I have been doing catalogue work, which involves crawling through lumpy data with the goal of counting how many poetry books were published in a given year. Something which comes up, to the point of distracting attention from the overall goal, is vanity presses. As you look at large amounts of data, it becomes obvious that a big share of the “gross output” is from presses which asked the author to pay and which barely tried to sell the books. This is discouraging – the big story is “2700 new titles in a single year”, as Randall Stevenson points out, but the possibility that 500 or 800 of these are vanity titles must affect the clarity of the picture.
I have tagged this as "exclusion" although it is talking about books that were published, literally. But, the reasons why someone would pay for publication are all tangled up with the reasons why they couldn't get legitimate publication. They pay because they are outsiders - the door has shut in their faces. When you list the v-p titles, you are making the invisible poets visible. It's a spook effect.
It would be nice to think that vanity publishing belonged to an era when the industry was very conservative and people were afraid of starting up small to micro publishers, and that the realm of frustrated poets had declined or disappeared. This does not appear to be true. The idea that there could be many people who wanted to be poets, but had no understanding of other people who liked poetry, and no ability to connect with magazines, readings series, etc., only in a repressed state of society, where people failed to act on their deepest impulses, does not hold true. The poetry world is still an “inside” surrounded by outsiders.
I got a book about poetry publishing by someone so stupid that the idea of their producing a book was ridiculous. One valid moment - he gets prices out of vanity presses as part of a sting operation. Yes, they want your money! The book I am looking at is by Johnathon Clifford and he contacted (in 1994) 11 publishers in this dubious area. One of them wrote back asking for an “author’s contribution of at least £3,500 with an average being in the region of £5,500”. This is higher than their competitors. So, the publisher has to pay for the printing costs (in the region of £1250) out of this, but the rest is pure profit. The author would get some cash refunded if someone buys a copy of the book, but that is fairly unlikely – at least outside the author's friends.
I did a catalogue search for the most assiduous vanity publisher, in the British Library holdings, and came up with 6906 titles. That is over several decades, and maybe half of that is poetry books. This sector involves a lot of people. The only interesting point is that they are outsiders – if they had friends in the business, they would know that bookshops, reviewers, etc. avoid books from these twilight publishers. The route almost guarantees invisibility for your work. Most likely this ignorance of the business goes along with ignorance about taste – if you don’t know people who buy and read modern poetry, your chance of grasping what modern poetry really is is restricted. Why would you pay five grand to get your book published, when a convinced publisher will do it for free? My assumption would be that vanity press writers produce bad poetry, based on psychological ignorance. I have to concede that I am not going to read a few dozen “author funded” books to check this out.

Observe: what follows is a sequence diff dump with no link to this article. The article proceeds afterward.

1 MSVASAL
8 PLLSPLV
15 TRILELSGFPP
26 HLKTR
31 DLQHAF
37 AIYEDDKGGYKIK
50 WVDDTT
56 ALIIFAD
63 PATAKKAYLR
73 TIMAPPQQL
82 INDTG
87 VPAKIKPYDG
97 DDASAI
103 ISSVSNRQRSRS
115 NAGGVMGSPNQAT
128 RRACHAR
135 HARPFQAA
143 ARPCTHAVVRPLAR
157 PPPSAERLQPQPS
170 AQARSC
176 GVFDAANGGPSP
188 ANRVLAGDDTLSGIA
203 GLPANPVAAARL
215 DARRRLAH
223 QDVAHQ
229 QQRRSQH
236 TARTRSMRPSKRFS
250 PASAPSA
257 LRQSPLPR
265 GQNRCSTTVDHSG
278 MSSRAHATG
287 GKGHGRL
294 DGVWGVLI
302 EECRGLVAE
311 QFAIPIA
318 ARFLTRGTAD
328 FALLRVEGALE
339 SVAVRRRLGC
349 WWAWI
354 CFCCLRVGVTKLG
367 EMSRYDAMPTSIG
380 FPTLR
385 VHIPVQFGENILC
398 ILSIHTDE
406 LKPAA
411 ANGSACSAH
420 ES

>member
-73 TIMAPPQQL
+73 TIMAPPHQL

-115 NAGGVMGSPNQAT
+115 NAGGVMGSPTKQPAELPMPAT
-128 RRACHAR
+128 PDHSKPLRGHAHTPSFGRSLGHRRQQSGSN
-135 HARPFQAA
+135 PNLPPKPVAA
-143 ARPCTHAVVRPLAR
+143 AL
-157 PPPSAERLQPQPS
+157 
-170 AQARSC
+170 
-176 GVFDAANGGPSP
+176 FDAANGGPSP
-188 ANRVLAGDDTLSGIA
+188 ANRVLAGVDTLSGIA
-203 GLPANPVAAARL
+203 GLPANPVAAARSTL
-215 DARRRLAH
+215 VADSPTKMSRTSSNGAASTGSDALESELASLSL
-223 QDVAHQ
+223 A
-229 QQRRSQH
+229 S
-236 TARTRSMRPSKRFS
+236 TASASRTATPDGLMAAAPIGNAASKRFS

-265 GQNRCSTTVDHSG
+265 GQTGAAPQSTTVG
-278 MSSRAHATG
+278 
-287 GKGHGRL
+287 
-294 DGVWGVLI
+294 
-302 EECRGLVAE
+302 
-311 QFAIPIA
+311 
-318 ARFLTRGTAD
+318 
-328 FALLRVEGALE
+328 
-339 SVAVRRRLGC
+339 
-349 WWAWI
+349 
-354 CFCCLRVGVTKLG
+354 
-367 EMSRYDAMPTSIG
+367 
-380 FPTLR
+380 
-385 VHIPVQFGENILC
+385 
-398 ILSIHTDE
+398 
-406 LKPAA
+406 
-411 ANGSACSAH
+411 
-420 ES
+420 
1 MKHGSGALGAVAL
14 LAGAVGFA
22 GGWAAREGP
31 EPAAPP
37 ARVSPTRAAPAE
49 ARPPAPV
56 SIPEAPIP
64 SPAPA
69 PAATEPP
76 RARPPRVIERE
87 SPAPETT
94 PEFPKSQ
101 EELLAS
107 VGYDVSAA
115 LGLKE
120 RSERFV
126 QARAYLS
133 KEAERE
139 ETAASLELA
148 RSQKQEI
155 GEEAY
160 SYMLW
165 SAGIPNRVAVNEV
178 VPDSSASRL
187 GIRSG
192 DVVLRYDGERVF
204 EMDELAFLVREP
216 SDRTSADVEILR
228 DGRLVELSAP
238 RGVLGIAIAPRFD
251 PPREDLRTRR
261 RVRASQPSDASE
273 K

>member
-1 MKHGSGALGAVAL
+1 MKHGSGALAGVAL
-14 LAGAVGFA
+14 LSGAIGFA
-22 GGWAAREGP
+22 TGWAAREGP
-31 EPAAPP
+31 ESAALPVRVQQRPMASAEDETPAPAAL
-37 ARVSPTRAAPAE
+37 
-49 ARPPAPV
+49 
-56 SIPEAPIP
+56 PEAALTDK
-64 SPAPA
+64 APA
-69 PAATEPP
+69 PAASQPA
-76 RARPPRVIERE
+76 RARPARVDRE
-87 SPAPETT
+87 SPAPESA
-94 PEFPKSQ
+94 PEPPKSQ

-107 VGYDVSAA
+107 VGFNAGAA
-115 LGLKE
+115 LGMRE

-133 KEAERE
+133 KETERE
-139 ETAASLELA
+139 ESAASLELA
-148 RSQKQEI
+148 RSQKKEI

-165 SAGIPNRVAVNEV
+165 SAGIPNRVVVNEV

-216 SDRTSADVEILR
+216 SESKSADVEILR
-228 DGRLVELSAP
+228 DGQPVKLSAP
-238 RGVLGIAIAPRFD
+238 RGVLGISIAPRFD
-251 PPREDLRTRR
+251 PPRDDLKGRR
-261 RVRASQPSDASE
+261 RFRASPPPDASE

I don’t think poetry is a secret world, you just have to turn up to readings or classes and hang out with the people you meet there. This is why it has been an open world, since the 1960s; I can imagine there weren't many readings groups in the 1950s. It is baffling how there can still be people who find modern poetry impossible to find and mix with, when the ways of getting involved are so numerous (and so cheap). I can see that as at 1961 there were many frustrated people, because the number of titles coming out was genuinely low, but with the arrival of dozens of small presses in the Sixties it would seem that the frustration should have been burnt up – part of a general “derepression” which affected every aspect of national life. I am assuming that if you mix with other people, read recent poetry, listen to readings, listen to what people say about what they like, you will have enough empathy to understand the whole situation and to know how to write poems. Everyone knows poetry is about empathy. If you can't figure it all out by deploying empathy, you probably can't write good poems anyway. The outsider is the person in the room who doesn't grasp what everyone else is thinking and feeling. The information flow is there, but not there for them.
The overall picture is that, yes, 2000 poetry titles are coming out in a given year. Acquiring expertise in a field so large seems like a hopeless task. But visibly, people are in love with the idea of being a poet. And whatever defence works people may try to set up, the floodgates are open – the business is wide open, to an incredible extent. Any theory of exclusion crumbles in face of the publication figures – it is not compatible with the facts, as you can collect them just by logging onto the British Library catalogue, for free.
I don't want to name names, but aimlessly sculling around this swamp has produced three poets whom I take seriously and who started out by using either full-on vanity press or half-way (the publisher Outpsts). Analysing these cases might reveal a situation more complex than just being an outsider. Possibly, someone might be too busy to haggle with publishers - and go with Outposts because it was economical in use of time.